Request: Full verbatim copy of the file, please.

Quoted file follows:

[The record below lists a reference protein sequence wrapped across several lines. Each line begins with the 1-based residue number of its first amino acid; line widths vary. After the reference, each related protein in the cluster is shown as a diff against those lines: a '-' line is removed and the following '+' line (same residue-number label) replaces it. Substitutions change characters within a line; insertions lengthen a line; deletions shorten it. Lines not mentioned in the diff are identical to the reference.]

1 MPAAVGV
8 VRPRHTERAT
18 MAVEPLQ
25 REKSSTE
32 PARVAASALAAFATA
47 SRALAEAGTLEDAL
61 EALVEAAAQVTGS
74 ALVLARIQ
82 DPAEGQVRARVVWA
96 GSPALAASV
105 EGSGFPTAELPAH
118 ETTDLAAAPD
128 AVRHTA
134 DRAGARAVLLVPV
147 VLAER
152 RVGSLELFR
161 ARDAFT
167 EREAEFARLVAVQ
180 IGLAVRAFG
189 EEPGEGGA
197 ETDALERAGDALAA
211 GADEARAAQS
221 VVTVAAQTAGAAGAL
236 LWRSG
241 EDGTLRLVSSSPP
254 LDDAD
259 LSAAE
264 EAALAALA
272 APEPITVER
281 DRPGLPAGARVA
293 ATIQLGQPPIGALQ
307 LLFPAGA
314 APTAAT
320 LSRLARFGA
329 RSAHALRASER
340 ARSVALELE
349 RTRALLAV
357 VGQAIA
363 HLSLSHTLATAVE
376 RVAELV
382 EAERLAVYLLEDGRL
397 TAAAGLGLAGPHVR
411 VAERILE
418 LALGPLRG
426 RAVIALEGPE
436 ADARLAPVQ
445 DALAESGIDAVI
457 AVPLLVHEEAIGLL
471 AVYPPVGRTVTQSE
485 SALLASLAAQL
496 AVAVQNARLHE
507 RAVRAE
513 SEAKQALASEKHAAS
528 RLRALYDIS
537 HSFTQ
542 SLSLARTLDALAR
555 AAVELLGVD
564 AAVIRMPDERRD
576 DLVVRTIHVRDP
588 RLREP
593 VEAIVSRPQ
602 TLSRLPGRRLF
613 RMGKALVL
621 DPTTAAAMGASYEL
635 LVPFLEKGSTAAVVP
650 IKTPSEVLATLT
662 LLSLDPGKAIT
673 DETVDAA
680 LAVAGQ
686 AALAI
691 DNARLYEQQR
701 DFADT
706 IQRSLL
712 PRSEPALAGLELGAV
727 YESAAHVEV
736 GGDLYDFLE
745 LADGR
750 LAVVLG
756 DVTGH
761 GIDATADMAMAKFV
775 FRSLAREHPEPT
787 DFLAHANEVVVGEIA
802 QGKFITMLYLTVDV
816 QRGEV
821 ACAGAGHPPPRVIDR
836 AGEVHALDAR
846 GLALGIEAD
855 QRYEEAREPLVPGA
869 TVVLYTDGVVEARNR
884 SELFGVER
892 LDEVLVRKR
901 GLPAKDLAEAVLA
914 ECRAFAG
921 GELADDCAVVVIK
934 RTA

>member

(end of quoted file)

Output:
[The record below lists a reference protein sequence wrapped across several lines. Each line begins with the 1-based residue number of its first amino acid; line widths vary. After the reference, each related protein in the cluster is shown as a diff against those lines: a '-' line is removed and the following '+' line (same residue-number label) replaces it. Substitutions change characters within a line; insertions lengthen a line; deletions shorten it. Lines not mentioned in the diff are identical to the reference.]

1 MPAAVGV
8 VRPRHTERAT
18 MAVEPLQ
25 REKSSTE
32 PARVAASALAAFATA
47 SRALAEAGTLEDAL
61 EALVEAAAQVTGS
74 ALVLARIQ
82 DPAEGQVRARVVWA
96 GSPALAASV
105 EGSGFPTAELPAH
118 ETTDLAAAPD
128 AVRHTA
134 DRAGARAVLLVPV
147 VLAER
152 RVGSLELFR
161 ARDAFT
167 EREAEFARLVAVQ
180 IGLAVRAFG
189 EEPGEGGA
197 ETDALERAGDALAA
211 GADEARAAQS
221 VVTVAAQTAGAAGAL
236 LWRSG
241 EDGTLRLVSSSPP
254 LDDAD
259 LSAAE
264 EAALAALA
272 APEPITVER
281 DRPGLPAGARVA
293 ATIQLGQPPIGALQ
307 LLFPAGA
314 APTAAT
320 LSRLARFGA
329 RSAHALRASER
340 ARSVALELE
349 RTRALLAV
357 VGQAIA
363 HLSLSHTLATAVE
376 RVAELV
382 EAERLAVYLLEDGRL
397 TAAAGLGLAGPHVR
411 VAERILE
418 LALGPLRG
426 RAVIALEGPE
436 ADARLAPVQ
445 DALAESGIDAVI
457 AVPLLVHEEAIGLL
471 AVYPPVGRTVTQSE
485 SALLASLAAQL
496 AVAVQNARLHE
507 RAVRAE
513 SEAKQALASEKHAAS
528 RLRALYDIS
537 HSFTQ
542 SLSLARTLDALAR
555 AAVELLGVD
564 AAVIRMPDERRD
576 DLVVRTIHVRDP
588 RLREP
593 VEAIVSRPQ
602 TLSRLPGRRLF
613 RMGKALVL
621 DPTTAAAMGASYEL
635 LVPFLEKGSTAAVVP
650 IKTPSEVLATLT
662 LLSLDPGKAIT
673 DETVDAA
680 LAVAGQ
686 AALAI
691 DNARLYEQQR
701 DFADT
706 IQRSLL
712 PRSEPALAGLELGAV
727 YESAAHVEV
736 GGDLYDFLE
745 LADGR
750 LAVVLG
756 DVTGH
761 GIDATADMAMAKFV
775 FRSLAREHPEPT
787 DFLAHANEVVVGEIA
802 QGKFITMLYLTVDV
816 QRGEV
821 ACAGAGHPPPRVIDR
836 AGEVHALDAR
846 GLALGIEAD
855 QRYEEAREPLVPGA
869 TVVLYTDGVVEARNR
884 SELFGVER
892 LDEVLVRKR
901 GLPAKDLAEAVLA
914 ECRAFAG
921 GELADDCAVVVIK
934 RTA

>member